Full Professor of the Dept. of Information and Communication Technologies
Areas of interests: Audio Signal Processing, Sound and Music Computing, Music Information Retrieval, Computational Musicology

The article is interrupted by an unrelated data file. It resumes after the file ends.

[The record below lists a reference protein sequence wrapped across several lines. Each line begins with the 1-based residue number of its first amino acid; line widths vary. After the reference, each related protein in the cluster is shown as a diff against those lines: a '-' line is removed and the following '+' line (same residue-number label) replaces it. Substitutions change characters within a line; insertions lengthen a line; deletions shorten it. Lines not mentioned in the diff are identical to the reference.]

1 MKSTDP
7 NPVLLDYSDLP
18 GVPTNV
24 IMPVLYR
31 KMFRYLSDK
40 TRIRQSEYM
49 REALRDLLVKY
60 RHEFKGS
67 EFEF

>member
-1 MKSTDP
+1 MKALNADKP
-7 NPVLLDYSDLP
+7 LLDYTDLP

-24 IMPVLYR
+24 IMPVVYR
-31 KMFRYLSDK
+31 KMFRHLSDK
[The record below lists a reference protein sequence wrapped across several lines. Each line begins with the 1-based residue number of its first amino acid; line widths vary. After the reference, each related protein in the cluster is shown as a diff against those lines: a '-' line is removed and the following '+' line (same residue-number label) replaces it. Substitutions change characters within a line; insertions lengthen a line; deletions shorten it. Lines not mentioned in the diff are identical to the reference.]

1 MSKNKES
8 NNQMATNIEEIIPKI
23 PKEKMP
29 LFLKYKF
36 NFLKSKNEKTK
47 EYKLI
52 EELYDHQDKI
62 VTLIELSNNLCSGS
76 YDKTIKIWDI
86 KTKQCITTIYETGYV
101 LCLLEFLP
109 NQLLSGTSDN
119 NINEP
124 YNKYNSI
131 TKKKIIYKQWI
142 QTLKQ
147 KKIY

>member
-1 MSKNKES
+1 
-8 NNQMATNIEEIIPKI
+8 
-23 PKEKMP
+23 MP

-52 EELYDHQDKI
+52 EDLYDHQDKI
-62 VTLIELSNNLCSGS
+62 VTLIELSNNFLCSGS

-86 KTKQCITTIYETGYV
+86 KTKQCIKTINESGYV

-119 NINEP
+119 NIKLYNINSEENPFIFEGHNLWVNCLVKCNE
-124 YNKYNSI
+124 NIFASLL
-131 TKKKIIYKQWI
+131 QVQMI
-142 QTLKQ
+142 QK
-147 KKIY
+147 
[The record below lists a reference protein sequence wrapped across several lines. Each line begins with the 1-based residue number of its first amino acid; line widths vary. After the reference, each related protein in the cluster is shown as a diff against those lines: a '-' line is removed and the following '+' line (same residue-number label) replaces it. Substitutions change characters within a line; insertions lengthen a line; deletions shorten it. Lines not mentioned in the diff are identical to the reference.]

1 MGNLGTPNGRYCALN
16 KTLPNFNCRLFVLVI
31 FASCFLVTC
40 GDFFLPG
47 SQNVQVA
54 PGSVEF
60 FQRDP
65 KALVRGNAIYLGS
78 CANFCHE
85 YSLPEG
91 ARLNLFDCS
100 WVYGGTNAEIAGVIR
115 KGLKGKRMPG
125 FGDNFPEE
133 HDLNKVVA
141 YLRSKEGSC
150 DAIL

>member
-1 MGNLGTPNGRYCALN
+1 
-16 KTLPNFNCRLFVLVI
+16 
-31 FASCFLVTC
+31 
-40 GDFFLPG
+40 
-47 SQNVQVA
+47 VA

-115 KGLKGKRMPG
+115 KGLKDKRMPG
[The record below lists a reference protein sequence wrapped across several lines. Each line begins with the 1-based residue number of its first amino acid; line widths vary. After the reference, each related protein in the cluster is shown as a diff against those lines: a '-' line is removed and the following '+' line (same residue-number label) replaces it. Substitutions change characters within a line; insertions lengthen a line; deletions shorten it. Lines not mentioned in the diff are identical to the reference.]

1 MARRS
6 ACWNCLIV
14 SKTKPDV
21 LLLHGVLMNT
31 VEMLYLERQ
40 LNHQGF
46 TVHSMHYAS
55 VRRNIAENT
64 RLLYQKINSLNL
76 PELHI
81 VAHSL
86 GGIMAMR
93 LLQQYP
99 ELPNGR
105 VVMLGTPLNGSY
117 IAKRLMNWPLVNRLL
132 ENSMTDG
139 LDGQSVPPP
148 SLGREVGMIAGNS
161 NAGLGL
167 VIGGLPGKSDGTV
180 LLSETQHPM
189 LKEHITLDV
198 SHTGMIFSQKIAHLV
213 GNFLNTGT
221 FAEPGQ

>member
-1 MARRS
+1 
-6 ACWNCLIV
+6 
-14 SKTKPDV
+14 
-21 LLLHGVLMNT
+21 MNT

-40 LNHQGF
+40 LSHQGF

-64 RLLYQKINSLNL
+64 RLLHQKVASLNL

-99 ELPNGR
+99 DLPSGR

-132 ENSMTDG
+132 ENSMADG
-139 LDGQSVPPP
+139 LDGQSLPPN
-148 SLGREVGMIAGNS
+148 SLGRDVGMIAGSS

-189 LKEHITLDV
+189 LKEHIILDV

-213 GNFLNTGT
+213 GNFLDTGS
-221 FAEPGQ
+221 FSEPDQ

Research statement: "Since my PhD in Computer Music from Stanford University, obtained in 1989, my academic career has been moving and evolving within the field of music technology, always interested in the analysis, description, and synthesis of sound and music signals, always trying to find a balance between basic and applied research, and always exploring approaches from both scientific/technological and humanistic/artistic disciplines. The research that I currently supervise at the MTG is focused on the understanding of sound and music signals by combining signal processing, machine learning, and semantic technologies. We do research on data-driven methodologies, in which the development and use of large data collections is a fundamental aspect, and on knowledge-driven approaches, in which domain knowledge of the problem to be addressed is needed. Within our publicly and privately funded projects, we work on practical problems such as music exploration and recommendation, classification of sounds, and music performance evaluation for music education. In all our research I emphasize open science, thus promoting open data, open software, and open access, but I am equally interested in exploiting our results with open innovation strategies to promote the social impact of our research."